About cookies

The NCETM site uses cookies. Read more about our privacy policy

Please agree to accept our cookies. If you continue to use the site, we'll assume you're happy to accept them.

 

Personal Learning Login






Sign Up | Forgotten password?
 
Register with the NCETM

Secondary Magazine - Issue 43: Focus on


This page has been archived. The content was correct at the time of original publication, but is no longer updated.
Created on 14 September 2009 by ncetm_administrator
Updated on 29 September 2009 by ncetm_administrator

Secondary Magazine Issue 43compass and map
 

Focus on...coordinates

orange circles
The commonly-used Cartesian coordinate system was first used by René Descartes in 1637 (it was also independently developed by Fermat, although Fermat’s version, which he didn’t publish, used three dimensions) in the appendix of his Discourse on the Method. Descartes introduces the new idea of specifying the position of a point or object on a surface, using two intersecting axes as measuring guides. He further expanded this idea in La Géométrie.
 

green circles
Descartes’ contributions to philosophy, mathematics and science are well known but it is perhaps less well known that he was the first to use superscripts as notation for powers (such as the 7 in x7).
 

purple circles
The Discourse on the Method (the full name of which is Discourse on the Method of Rightly Conducting One’s Reason and of Seeking Truth in the Sciences) in which Descartes explores Cartesian coordinates, is also the source of perhaps his most famous quote, I think therefore I am.


blue circles
The invention of Cartesian Coordinates is one of the foundations which allowed Newton and Leibniz to develop calculus.
 

red circles
In Cartesian coordinates in two dimensions, the coordinate axis split the plane into four quadrants. The quadrant in which both x and y are positive is the first quadrant and the second, third and fourth quadrants are labelled anticlockwise from here. In three dimensions, the first octant is the one where x, y and z are all positive but there is no convention for naming the other seven octants.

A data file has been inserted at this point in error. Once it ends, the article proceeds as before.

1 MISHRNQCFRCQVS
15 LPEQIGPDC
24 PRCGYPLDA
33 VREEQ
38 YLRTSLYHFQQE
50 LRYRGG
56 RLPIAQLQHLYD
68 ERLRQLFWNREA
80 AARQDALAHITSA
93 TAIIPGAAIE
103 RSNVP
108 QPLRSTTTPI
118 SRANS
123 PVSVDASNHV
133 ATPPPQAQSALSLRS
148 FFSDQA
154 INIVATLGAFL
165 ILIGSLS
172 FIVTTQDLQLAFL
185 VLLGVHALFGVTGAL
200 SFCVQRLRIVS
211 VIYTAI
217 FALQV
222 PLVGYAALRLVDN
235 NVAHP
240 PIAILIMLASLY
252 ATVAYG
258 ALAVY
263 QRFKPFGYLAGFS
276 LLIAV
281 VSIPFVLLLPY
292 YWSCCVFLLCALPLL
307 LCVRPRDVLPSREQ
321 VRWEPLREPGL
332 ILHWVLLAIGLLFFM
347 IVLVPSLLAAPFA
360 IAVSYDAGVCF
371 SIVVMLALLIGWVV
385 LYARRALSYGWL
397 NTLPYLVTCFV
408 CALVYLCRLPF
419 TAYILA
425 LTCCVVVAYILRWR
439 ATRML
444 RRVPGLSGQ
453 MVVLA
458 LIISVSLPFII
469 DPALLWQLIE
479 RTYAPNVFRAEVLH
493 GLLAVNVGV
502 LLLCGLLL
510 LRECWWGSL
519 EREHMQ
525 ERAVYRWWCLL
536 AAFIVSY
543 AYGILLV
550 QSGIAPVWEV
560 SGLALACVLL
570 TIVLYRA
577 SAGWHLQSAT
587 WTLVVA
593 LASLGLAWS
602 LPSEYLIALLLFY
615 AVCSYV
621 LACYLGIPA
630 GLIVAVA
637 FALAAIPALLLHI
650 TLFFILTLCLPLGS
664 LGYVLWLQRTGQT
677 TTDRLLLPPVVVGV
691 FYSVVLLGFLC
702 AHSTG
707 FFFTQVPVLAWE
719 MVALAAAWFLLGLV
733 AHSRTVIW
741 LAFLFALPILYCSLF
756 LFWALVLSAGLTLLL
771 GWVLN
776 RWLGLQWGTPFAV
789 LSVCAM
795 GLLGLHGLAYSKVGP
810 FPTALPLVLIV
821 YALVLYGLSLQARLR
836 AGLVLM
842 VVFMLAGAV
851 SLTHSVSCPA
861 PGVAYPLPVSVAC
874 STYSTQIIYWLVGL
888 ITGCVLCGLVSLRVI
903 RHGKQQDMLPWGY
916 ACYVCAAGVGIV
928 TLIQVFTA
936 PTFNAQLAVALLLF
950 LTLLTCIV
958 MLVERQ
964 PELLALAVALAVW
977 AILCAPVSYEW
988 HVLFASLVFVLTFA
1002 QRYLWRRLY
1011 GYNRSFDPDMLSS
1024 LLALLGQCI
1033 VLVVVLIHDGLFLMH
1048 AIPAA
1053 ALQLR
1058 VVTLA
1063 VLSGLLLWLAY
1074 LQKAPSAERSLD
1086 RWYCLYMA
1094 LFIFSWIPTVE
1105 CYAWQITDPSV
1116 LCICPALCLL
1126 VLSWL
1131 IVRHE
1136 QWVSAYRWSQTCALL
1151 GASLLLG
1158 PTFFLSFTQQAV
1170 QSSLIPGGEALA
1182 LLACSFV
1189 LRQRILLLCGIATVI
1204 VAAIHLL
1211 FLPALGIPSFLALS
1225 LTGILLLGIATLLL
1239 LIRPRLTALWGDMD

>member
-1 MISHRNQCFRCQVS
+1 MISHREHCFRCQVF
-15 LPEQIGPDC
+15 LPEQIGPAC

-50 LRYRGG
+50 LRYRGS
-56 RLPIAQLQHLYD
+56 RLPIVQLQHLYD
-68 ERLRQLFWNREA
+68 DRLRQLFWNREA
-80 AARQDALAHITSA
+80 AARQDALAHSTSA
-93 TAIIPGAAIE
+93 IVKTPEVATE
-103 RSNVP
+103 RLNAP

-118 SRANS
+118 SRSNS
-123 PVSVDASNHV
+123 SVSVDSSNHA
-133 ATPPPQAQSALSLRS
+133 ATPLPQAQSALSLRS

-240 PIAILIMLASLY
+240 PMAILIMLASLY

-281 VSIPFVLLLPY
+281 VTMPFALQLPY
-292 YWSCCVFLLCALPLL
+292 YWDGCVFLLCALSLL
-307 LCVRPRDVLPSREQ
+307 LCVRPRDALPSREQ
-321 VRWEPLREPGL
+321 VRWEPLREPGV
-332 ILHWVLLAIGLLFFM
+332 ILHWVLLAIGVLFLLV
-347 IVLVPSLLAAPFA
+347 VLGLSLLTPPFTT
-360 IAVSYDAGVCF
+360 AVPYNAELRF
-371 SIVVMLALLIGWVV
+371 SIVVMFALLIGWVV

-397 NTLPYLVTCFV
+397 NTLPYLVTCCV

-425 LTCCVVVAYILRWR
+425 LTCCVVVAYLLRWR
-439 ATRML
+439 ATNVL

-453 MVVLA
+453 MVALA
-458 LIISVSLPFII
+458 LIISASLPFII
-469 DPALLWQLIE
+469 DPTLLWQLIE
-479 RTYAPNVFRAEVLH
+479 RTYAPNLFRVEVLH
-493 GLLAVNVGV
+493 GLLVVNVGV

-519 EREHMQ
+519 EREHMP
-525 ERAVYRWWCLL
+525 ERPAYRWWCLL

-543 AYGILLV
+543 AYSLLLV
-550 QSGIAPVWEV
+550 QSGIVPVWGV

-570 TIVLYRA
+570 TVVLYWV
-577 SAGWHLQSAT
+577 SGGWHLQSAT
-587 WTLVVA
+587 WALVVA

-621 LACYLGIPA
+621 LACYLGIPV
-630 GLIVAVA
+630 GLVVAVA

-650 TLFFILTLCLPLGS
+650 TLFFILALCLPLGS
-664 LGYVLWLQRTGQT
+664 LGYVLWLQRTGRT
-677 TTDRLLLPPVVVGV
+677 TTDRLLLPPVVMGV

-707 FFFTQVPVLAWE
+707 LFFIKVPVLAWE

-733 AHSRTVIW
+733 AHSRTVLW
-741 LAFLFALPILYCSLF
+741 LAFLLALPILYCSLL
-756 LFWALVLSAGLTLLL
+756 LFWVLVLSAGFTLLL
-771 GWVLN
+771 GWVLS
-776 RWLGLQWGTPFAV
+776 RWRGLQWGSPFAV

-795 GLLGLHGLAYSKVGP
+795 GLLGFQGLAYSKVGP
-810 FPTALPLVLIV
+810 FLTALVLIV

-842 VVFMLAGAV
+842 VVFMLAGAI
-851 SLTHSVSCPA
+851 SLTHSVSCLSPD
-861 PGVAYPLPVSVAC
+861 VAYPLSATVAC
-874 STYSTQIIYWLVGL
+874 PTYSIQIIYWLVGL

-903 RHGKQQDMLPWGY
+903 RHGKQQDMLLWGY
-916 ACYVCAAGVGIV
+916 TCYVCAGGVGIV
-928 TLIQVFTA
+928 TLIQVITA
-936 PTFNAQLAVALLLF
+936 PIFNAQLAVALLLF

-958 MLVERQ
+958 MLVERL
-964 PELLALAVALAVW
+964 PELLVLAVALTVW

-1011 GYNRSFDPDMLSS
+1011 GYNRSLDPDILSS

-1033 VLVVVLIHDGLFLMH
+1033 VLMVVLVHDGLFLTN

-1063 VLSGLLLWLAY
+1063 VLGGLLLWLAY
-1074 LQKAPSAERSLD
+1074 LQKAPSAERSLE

orange circles
The polar coordinate system uses a distance from a fixed point and an angle from a fixed direction as the two variables. They first appeared in their recognisable form in the mid-17th century, with the Belgian mathematician Grégoire de Saint-Vincent and the Italian mathematician Bonaventura Francesco Cavalieri independently using them. The name polar coordinates has been attributed to the Italian mathematician Gregorio Fontana (1735 – 1803). You can see the relationship between polar and rectangular coordinates in this demonstration from Wolfram Mathworld.


 
green circles
Cylindrical coordinates are a three dimensional extension of polar coordinates in which the distance from a fixed point and an angle from a fixed direction, are combined with a height above a fixed plane to allow three variables to be represented. Although there is no single convention for writing the three coordinates, (ρ, φ, z) are commonly used.

 
 
 
 View this issue in PDF format
 
 Visit the Secondary Magazine Archive
 
 About Magazine feeds
 
 
 Previous page
Next page 
 
 
Back to top

 
 
 

Quicklinks

 
Secondary Magazine Issue 43 - download as a PDF
 
 
Magazine Feed - keep informed of forthcoming issues
 
Departmental Workshops - Structured professional development activities
 
Explore the Secondary Forum
 
Contact us - share your ideas and comments 

Comment on this item  
 
Add to your NCETM favourites
Remove from your NCETM favourites
Add a note on this item
Recommend to a friend
Comment on this item
Send to printer
Request a reminder of this item
Cancel a reminder of this item

Comments

 


There are no comments for this item yet...
Only registered users may comment. Log in to comment